An essentially different situation takes place in the case of a substance having a short transverse relaxation rate, indicated as T2 with Tl>>T2, as is presented in FIG. 3. By setting τ according to thc inequality T2<<τ<<T1 we ensure that no spin echo from the short T2 relaxation substance is created. At the moment immediately prior to application of the B1 pulse (302) the transverse component has significantly dephased to zero. As a consequence, pulse B1 does nor produce a spin echo at time t=2τ and immediately prior to the first inversion pulse (303), the transverse component is substantially zero. Thus, after application of the first inversion pulse (303), the longitudinal component of the magnetization Mx (312) is generally zero. This zero value is in contrast to the substantial inverted component of the long relaxation substance shown in FIG. 2 b. After the elapsed time TW and immediately prior to the application of the second excitation pulse (304), the magnetization vector Mz (312) has practically reached its equilibrium. Again, this is in contrast to the situation with the long T2′ relaxation substance of FIG. 2 b, wherein the longitudinal magnetization vector Mz (212) is generally zero at the moment of application of the pulse A3 (204). The pulse (304) hence tips the Mz (312) magnetization into the X-Y plane to generate a FID signal (314) in the NMR receiving antenna.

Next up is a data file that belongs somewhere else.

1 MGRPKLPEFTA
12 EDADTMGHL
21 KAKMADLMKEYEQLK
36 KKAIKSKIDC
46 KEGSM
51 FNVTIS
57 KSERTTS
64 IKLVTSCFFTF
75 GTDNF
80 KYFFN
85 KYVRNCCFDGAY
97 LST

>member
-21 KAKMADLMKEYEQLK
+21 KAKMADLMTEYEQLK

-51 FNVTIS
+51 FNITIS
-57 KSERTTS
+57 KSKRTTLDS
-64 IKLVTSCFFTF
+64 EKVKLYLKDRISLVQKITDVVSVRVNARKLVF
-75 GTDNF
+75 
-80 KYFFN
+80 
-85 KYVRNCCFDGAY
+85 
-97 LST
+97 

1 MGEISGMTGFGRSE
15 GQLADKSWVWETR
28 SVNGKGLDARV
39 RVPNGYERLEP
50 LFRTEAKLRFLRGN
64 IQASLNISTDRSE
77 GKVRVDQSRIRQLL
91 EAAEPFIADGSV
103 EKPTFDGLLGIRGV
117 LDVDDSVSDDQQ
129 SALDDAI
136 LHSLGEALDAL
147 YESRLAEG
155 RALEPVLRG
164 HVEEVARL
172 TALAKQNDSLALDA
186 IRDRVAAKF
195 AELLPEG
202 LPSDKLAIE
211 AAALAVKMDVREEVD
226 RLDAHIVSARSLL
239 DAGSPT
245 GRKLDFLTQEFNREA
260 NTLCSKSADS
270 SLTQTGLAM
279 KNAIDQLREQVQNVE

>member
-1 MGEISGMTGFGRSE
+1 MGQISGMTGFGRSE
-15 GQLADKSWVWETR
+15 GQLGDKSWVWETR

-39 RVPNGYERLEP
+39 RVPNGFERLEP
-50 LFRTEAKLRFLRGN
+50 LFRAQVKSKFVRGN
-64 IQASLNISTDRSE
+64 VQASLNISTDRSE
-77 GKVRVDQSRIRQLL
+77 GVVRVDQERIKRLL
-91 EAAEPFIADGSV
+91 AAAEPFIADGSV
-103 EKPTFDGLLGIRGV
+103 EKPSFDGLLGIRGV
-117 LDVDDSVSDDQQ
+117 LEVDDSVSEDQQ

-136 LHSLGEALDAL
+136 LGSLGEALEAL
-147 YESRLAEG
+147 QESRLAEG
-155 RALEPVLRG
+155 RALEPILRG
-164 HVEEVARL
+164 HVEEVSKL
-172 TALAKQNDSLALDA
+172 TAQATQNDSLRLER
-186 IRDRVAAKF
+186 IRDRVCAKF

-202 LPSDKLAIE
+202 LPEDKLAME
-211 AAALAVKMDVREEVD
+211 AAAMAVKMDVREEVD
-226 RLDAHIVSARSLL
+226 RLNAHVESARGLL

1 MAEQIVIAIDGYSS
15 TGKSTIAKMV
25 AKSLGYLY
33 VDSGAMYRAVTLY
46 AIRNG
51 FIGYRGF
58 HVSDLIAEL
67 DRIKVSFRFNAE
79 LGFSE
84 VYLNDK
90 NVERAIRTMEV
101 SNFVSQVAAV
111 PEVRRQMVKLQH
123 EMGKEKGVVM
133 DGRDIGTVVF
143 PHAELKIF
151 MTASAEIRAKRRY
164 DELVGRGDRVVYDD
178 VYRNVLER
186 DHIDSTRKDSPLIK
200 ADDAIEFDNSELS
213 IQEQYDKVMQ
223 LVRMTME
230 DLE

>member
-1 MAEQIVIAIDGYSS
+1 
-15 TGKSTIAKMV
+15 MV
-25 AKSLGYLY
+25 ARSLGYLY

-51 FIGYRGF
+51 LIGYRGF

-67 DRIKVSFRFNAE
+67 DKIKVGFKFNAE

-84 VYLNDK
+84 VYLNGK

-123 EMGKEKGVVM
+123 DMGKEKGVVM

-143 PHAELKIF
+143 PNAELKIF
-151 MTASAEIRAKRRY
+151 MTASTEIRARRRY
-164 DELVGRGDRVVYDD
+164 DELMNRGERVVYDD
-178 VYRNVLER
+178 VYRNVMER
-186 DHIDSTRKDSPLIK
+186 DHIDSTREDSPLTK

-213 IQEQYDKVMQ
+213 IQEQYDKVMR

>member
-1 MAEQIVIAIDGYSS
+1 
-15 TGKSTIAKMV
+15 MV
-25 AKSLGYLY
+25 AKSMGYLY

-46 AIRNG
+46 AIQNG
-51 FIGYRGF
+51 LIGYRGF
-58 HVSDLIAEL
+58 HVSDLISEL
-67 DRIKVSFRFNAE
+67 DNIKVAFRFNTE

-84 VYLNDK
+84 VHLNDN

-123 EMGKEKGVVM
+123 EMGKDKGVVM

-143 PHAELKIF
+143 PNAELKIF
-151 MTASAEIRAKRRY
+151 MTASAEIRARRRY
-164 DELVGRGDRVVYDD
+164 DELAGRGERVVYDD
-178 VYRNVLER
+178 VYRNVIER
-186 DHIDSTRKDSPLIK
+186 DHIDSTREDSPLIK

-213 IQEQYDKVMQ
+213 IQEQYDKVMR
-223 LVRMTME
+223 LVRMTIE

FIGS. 4A, 4B present the result of computer modeling for a mixture of two substances having different relaxation rates and reacting to the influence of the pulse sequence of Equation 1. The slow relaxation substance has relaxation times T1=T2′=30 msec. The fast relaxation substance, in quantity of 5% of the long relaxation substance, has relaxation parameters T1=30 msec, T2=0.5 msec. It is clear that for a mixture of long relaxation signals there will be a point after the application of the inversion pulse (403A) at which the longitudinal component of magnetization (412A) crosses the zero axis. FIG. 4B presents an enlarged section of FIG. 4A in the vicinity of the second excitation pulse A3 (404A), with pulse 404A of FIG. 4B representing pulse 404A of FIG. 4A. At the moment of zero crossing, the relatively small signal of a short relaxation FID signal (414B) can be measured. The longitudinal component Mz (416B) experiences growth toward equilibrium as well as 180 inversions due to the pulse sequence B2 i (405B).